The first days of May 2022 were the last days of this year’s PyCon US event.
Just before the PyCon conference, the Python Language Summit brought together Python core developers, triagers, and special guests.
Some of those attendees were the very same people who shipped two important Python releases this month.
The third Thursday of May marked Global Accessibility Awareness Day.
This day aims to raise awareness of how to build inclusive digital products.
Read on to dive into the Python news from the past month!
PyCon US Videos
Some of the biggest Python news of April 2022 took place during PyCon in Salt Lake City.
If you want to catch up on the talks, then you can head over to the PyCon US YouTube channel,
and start watching the video recordings of the event.
Toward the end of May, the PyCon team started uploading all the videos:
The PyCon US YouTube channel is an invaluable resource, where you can find videos on a wide range of topics, including Python Oddities Explained, Making Data Classes Work for You, and Understanding Attributes.
For the first time, the Real Python team had a booth at the PyCon conference.
And if this wasn’t exciting enough, two members of the Real Python team gave talks.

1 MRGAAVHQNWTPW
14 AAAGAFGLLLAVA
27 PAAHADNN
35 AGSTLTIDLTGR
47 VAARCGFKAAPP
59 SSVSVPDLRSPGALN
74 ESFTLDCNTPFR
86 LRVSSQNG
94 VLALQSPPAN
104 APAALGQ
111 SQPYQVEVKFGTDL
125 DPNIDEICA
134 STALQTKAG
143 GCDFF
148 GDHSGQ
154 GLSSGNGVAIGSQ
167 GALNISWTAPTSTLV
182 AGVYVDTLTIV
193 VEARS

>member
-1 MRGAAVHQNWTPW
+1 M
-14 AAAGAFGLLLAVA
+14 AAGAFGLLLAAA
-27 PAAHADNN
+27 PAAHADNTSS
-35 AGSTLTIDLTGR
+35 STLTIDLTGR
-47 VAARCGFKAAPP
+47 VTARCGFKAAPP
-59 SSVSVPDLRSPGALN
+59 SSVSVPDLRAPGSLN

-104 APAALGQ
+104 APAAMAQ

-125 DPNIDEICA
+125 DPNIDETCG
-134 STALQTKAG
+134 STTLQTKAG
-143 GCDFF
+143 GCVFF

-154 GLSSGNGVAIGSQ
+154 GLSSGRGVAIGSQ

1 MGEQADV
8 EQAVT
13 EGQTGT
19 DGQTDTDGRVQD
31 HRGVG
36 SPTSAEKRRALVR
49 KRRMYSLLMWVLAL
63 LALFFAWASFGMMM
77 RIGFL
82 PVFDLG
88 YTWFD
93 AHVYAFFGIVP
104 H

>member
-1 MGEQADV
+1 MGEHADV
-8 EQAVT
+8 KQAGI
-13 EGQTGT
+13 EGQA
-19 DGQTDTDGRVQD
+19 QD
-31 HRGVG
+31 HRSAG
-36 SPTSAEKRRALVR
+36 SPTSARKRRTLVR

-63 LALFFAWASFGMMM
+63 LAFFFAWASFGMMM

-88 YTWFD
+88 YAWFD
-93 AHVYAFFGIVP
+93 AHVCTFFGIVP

Geir Arne Hjelle talked about Reading PEPs in his lightning talk on the third day of the conference.
As part of the Spanish track of this year’s PyCon US, Andres Pineda talked about Reactive Programming With RxPy.
Language Summit Coverage
Just before the PyCon conference, Python core developers, triagers, and special guests gathered for the Python Language Summit.
During this exclusive event, the attendees discussed the future direction of the Python programming language.
In May, they released an extensive recap of the 2022 Python Language Summit on the official Python Software Foundation blog.
As you’ll learn in the next section, one of the improvements of Python 3.11 is a faster CPython.
But to know how to make Python faster, you need to know how slow Python currently is.
At the Python Language Summit, Mark Shannon and his team shared their insights on the CPython performance improvements.
Mark also encouraged the community to share code in order to get more diversity in the benchmarks used to monitor the improvements.
Python 3.11 Beta
The month of May marks a significant milestone for the Python release schedule as the first beta version of Python 3.11 is out.
From now on, no new features or APIs will be added to Python 3.11.
That’s great news for you if you’re maintaining a third-party Python project or if you’re planning to publish a package that supports the new features of Python 3.11:
- PEP 657: Include Fine-Grained Error Locations in Tracebacks
- PEP 654: Exception Groups and except*
- PEP 673: Self Type
- PEP 646: Variadic Generics
- PEP 680: tomllib: Support for Parsing TOML in the Standard Library
- PEP 675: Arbitrary Literal String Type
- PEP 655: Marking individual TypedDict items as required or potentially-missing
- bpo-46752: Introduce task groups to asyncio
- Faster CPython: Making Python 3.11 up to 10-60% faster than Python 3.10
If you want to get a closer look at some of the new features that Python 3.11 brings, then check out Python 3.11 Preview: Even Better Error Messages and Python 3.11 Preview: Task and Exception Groups.
Python 3.9.13 Final Regular Release
As specified in the release calendar in PEP 596, the thirteenth release of Python 3.9 is the final regular maintenance release.